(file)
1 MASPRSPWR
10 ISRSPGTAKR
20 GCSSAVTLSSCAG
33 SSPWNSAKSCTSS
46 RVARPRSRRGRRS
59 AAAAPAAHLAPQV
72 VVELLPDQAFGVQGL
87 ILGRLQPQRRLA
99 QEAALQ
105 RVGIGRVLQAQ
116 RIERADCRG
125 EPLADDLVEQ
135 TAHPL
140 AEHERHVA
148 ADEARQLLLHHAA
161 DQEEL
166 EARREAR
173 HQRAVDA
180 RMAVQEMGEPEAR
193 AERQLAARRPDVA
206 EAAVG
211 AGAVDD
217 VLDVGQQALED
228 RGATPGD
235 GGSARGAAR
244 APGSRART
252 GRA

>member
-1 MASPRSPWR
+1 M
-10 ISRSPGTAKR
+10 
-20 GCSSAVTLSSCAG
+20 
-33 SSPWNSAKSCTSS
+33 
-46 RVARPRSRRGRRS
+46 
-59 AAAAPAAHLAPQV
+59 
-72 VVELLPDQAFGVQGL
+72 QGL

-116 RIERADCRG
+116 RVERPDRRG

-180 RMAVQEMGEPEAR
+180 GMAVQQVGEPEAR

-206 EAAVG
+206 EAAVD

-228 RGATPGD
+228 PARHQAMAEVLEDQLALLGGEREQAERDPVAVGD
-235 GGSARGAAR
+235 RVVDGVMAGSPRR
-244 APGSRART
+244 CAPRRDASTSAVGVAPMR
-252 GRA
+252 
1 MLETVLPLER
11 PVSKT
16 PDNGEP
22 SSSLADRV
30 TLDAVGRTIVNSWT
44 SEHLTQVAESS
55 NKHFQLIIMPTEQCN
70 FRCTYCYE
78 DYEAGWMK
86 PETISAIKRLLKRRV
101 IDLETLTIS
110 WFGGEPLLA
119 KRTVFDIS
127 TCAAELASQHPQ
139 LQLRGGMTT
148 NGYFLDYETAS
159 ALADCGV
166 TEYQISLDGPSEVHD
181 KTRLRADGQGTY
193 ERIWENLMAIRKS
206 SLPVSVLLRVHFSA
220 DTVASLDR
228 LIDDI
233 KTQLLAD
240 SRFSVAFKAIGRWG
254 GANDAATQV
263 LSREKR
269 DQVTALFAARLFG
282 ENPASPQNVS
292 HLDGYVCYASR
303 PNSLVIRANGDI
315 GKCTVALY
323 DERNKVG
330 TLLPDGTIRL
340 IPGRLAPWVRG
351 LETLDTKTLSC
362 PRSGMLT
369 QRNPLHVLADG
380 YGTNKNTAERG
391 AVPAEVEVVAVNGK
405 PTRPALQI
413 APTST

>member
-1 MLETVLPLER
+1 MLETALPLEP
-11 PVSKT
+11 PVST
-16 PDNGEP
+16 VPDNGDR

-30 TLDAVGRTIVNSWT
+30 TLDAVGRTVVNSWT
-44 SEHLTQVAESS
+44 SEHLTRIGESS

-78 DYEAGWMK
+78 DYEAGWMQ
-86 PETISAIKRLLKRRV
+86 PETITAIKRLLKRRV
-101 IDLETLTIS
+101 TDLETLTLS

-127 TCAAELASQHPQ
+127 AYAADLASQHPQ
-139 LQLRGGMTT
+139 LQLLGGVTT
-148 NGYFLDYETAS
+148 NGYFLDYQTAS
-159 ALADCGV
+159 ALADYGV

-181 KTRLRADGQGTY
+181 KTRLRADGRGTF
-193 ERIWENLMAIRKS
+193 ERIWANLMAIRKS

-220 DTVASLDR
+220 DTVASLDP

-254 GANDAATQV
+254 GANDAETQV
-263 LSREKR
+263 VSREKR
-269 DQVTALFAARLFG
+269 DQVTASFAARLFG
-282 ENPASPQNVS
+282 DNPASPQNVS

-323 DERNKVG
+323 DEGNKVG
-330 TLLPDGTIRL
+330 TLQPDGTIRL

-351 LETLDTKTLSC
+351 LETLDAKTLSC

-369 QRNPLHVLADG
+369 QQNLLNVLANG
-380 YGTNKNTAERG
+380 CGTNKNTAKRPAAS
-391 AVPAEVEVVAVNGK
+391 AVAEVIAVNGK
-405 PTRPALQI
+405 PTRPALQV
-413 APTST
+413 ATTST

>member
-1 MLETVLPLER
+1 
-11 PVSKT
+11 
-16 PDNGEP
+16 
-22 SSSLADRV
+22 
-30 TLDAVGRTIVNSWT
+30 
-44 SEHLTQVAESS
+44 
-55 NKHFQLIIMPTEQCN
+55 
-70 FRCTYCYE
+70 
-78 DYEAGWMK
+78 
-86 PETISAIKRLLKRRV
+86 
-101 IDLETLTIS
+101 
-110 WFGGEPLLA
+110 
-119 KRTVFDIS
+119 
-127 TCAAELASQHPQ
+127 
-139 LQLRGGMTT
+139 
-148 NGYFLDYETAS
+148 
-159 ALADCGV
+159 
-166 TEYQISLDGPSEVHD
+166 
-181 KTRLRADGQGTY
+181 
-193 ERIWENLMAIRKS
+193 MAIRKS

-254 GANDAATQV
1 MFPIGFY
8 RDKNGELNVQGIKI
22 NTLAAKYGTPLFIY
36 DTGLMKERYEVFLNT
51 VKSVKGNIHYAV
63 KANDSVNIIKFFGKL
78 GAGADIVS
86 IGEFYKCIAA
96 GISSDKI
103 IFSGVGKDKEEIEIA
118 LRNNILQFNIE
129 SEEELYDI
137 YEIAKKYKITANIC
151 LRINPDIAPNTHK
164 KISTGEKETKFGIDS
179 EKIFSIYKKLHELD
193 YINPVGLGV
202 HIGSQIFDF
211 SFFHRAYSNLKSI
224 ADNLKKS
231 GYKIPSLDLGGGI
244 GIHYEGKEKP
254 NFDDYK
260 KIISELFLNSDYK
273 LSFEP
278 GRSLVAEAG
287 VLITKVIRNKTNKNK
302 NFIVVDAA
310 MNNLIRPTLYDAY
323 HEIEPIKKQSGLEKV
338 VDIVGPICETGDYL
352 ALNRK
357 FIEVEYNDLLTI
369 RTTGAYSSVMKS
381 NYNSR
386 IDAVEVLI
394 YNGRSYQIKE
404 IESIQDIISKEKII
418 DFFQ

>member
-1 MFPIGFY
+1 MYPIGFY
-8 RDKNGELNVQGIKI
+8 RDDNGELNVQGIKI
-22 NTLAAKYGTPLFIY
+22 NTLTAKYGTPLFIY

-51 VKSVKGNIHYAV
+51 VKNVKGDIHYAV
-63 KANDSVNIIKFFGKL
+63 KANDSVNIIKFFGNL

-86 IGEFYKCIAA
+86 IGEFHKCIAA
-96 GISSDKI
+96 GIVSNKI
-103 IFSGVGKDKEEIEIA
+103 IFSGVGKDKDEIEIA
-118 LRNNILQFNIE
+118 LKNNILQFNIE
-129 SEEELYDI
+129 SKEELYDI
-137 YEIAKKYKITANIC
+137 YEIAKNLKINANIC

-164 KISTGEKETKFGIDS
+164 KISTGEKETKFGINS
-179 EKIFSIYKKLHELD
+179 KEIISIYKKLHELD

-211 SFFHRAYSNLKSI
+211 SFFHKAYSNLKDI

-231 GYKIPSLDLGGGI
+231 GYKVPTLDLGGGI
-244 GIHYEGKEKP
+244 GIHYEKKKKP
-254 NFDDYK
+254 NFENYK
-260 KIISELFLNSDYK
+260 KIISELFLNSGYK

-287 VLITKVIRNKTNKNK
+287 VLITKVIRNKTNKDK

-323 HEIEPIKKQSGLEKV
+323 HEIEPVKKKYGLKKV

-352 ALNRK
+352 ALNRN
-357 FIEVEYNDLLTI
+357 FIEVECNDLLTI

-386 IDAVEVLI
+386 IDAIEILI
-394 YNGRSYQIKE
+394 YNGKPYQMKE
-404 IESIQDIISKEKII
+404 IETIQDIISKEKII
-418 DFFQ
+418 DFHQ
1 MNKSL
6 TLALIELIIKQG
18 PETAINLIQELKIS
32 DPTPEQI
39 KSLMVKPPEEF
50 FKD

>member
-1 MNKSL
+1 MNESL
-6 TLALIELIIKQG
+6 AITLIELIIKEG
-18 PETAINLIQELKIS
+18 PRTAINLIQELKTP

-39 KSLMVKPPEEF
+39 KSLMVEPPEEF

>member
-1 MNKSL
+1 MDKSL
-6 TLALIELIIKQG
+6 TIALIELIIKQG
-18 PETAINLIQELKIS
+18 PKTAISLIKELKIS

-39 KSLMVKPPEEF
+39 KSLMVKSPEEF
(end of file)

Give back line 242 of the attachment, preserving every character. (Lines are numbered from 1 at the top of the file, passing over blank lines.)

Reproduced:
-51 VKSVKGNIHYAV